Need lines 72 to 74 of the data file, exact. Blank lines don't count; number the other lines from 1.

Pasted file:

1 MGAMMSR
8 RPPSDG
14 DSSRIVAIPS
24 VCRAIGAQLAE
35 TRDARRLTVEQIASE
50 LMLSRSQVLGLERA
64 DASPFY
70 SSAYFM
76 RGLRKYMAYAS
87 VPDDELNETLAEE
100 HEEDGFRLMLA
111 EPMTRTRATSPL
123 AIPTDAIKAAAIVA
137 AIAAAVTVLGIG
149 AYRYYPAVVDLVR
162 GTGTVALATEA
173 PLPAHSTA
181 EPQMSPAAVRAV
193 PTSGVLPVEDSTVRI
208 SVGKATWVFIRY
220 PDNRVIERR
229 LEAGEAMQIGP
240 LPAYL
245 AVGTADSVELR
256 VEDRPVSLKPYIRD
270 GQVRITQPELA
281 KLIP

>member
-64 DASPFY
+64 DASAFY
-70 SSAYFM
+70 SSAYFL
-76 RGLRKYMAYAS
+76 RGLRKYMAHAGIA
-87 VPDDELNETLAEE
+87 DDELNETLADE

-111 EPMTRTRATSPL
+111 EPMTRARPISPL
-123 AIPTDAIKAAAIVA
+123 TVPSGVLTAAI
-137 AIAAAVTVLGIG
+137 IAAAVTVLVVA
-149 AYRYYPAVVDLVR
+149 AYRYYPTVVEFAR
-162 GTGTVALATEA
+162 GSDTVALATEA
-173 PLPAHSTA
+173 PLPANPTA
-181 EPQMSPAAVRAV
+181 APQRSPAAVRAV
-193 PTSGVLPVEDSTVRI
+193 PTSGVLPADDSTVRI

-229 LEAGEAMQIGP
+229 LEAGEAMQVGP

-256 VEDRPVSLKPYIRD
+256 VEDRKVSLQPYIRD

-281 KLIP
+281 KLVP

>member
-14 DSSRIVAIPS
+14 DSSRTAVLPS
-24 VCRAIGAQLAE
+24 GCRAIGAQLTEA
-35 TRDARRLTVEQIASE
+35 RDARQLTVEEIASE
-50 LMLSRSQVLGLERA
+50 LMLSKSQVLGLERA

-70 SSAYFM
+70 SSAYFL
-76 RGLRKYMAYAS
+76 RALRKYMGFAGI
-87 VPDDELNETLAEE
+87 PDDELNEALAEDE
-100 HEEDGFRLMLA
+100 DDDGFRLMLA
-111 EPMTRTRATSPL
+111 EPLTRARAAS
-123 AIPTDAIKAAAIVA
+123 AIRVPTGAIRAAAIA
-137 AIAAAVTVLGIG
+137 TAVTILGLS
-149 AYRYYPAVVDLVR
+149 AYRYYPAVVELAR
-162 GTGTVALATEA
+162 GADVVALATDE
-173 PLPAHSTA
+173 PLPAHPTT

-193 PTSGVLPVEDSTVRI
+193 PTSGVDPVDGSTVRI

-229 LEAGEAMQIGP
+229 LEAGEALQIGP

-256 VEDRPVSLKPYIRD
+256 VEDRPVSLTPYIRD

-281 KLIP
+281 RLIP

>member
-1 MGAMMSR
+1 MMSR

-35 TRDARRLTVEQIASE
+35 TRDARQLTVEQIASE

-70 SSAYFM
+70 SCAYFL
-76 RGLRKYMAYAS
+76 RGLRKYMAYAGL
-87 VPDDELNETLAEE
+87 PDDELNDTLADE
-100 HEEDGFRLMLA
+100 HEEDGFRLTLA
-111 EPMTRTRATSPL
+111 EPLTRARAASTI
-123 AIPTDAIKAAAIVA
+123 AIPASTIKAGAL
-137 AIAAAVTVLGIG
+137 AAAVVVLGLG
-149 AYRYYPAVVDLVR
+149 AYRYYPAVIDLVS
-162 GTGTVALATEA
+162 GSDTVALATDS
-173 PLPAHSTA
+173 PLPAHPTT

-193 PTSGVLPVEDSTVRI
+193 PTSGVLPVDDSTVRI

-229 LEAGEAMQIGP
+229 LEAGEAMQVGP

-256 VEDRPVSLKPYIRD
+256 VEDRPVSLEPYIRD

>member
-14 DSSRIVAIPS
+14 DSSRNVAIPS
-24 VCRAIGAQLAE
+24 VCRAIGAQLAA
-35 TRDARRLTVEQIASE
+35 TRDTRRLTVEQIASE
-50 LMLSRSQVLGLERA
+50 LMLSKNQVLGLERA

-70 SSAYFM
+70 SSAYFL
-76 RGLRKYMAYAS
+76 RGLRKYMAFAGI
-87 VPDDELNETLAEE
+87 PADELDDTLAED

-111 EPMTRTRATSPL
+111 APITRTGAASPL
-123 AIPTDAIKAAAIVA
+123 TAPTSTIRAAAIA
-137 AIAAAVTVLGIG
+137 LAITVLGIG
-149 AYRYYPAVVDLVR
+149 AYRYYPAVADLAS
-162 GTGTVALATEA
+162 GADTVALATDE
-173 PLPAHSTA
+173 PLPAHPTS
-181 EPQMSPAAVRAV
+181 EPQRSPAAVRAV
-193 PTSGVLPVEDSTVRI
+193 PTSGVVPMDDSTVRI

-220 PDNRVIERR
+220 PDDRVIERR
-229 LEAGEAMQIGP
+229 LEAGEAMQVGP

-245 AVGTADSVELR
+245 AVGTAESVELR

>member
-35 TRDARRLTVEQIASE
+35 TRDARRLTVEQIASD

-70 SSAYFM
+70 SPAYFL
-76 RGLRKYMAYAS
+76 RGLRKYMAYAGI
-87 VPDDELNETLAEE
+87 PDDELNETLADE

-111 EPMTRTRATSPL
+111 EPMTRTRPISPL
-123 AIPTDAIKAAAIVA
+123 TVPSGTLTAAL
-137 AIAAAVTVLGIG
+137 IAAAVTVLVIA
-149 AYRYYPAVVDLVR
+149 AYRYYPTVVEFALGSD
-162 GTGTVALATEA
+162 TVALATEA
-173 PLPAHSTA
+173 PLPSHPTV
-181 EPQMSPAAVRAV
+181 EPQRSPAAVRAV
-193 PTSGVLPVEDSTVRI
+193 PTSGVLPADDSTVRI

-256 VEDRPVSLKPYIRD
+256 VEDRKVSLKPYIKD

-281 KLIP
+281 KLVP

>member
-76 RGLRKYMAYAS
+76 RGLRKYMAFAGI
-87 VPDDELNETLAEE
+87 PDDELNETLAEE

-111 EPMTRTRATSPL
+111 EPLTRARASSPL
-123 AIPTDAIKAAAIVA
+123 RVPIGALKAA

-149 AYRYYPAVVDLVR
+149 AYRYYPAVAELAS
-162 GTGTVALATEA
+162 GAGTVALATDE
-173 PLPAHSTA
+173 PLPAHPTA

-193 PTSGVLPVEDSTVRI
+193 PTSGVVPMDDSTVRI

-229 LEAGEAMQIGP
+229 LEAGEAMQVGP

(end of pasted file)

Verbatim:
-87 VPDDELNETLAEE
+87 PDDELNEALAEDE
-100 HEEDGFRLMLA